There may not be much going on in the Tampa Bay Rays stadium standoff beyond owner Stuart Sternberg’s periodic griping to the media, but ESPN is on the case to ensure that no one forgets that the Rays are drawing lousy despite being in … well, third place, actually.
In any event, for ESPN’s Steve Berthiaume this is a clear sign that, as he says in the first line of yesterday’s column, “the Tampa Bay Rays must be moved”:
The franchise has done the best it can with a suffocating stadium lease. The past three seasons have been the most successful in Rays’ history, but those seasons have produced no attendance momentum. In fact, Rays attendance figures and local television ratings this season are in decline. Baseball needs to lower its rope and let the Rays climb out of their sinkhole.
By “suffocating stadium lease,” presumably, Berthiaume means that the Rays can’t break it and move to … well, it’s not clear where he wants them to move. He at first suggests that the team would be better off across the bridge in Tampa (“‘Murder’ is how one area baseball fan described the commute to me”), then says that might not be a solution either, given the region’s “erratic economy, a unique geography that can make for challenging commutes, a population that’s in large part either elderly or transient and limited corporate sponsorship possibilities.” Of course, most of the other cities one might consider moving the Rays have similar problems, not to mention no stadiums or thoughts of building one.
Berthiaume calls the current Rays situation “a painful stall that can’t last much longer” (citing Sternberg’s “enough is enough” threat from February), but if baseball history tells us anything, it’s that painful stalls can last a decade if not longer — and given that the Rays look to be turning a profit regardless, it’s hard to see the urgency here.
Elsewhere on ESPN, meanwhile, a convoluted column by Howard Bryant blames baseball’s “greed” for sticking the Rays with Tropicana Field:
The 1992 failure to bring the Giants to town was the seventh time in seven chances that Tampa Bay lost on attracting a team. Baseball knew the problems, and chose the short-term windfall ($155 million in expansion fees) over long-term health.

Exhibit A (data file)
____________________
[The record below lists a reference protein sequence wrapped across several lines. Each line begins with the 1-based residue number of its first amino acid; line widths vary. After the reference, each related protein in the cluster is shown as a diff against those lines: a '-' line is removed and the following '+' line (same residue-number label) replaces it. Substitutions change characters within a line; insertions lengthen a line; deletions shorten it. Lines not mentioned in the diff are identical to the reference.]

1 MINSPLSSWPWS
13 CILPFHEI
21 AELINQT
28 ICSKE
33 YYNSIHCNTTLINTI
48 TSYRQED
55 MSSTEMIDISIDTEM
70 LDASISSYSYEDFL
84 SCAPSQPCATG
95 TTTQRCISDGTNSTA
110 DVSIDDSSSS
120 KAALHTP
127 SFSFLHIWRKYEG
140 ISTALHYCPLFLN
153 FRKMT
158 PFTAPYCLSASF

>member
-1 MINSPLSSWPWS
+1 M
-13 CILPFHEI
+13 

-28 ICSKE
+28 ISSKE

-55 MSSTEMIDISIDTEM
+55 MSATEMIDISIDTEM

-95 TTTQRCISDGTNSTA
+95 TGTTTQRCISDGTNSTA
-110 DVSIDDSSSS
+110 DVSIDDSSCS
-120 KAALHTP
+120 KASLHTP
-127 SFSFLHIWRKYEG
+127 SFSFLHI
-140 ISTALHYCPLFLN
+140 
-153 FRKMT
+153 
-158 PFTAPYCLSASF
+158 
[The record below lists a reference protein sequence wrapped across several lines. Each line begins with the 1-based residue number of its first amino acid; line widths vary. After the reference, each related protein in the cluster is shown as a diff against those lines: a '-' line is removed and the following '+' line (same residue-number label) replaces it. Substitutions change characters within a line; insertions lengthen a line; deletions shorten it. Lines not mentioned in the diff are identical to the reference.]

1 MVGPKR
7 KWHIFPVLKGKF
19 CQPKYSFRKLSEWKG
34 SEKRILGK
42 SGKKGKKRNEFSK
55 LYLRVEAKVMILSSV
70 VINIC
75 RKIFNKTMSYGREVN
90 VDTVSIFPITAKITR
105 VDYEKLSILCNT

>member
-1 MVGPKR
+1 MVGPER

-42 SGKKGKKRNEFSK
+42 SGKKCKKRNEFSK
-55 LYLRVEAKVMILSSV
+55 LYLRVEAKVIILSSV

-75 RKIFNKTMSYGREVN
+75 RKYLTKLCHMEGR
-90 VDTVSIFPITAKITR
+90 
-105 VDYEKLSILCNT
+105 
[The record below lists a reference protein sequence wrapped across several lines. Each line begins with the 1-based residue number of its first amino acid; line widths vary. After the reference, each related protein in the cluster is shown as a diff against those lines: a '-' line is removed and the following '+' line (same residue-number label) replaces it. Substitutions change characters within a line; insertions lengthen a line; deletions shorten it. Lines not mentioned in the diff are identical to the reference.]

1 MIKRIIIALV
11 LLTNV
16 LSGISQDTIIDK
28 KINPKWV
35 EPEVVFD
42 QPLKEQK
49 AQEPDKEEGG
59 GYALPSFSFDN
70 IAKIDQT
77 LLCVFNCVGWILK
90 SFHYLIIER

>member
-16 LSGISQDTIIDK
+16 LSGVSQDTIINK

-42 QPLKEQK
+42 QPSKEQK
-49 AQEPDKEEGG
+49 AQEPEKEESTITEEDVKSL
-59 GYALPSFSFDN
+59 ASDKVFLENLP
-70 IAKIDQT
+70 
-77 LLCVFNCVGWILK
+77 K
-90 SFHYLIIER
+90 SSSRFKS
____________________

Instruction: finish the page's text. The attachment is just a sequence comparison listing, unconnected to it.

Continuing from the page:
The upshot here, presumably, is that Tampa Bay was a lousy baseball market (or at least St. Petersburg is a lousy place for a stadium), but that MLB took the money and ran, leaving the Rays doomed to an existence of … two division titles in three years and slow but steady profits helped (as is half the league) by revenue-sharing checks? Again, it’s not owning the Boston Red Sox and raking in money with a shovel, but then if it were Sternberg wouldn’t have gotten the franchise for a bargain price of $200 million.
Bryant goes on to suggest that the Rays should follow the San Francisco Giants‘ lead and build a new stadium in Tampa with their own money, taking a gamble that Tampa Bay actually is a good market, it’s just the stadium that sucks. (It’s an interesting argument, though I suspect that the lack of a Silicon Valley next door would prevent the kind of creative private financing that the Giants used to build Pac Bell Park.) Bryant also says lots of stuff about the Oakland A’s as well, concluding, as best as I can understand, that MLB should get Frank McCourt to sell the Los Angeles Dodgers to A’s owner Lew Wolff so that a new A’s owner can work out a stadium deal with Oakland, a city that Wolff, in Bryant’s estimation, hates. I’m not exactly sure how that makes sense either — the A’s problem is that there may not be enough money in the Bay Area to build a stadium and increase team revenues without either cannibalizing the Giants’ income or demanding huge public subsidies that aren’t likely to be forthcoming — but I’ve done enough gratis ESPN fact-checking for one day, so I’ll leave that to other folks to kibitz.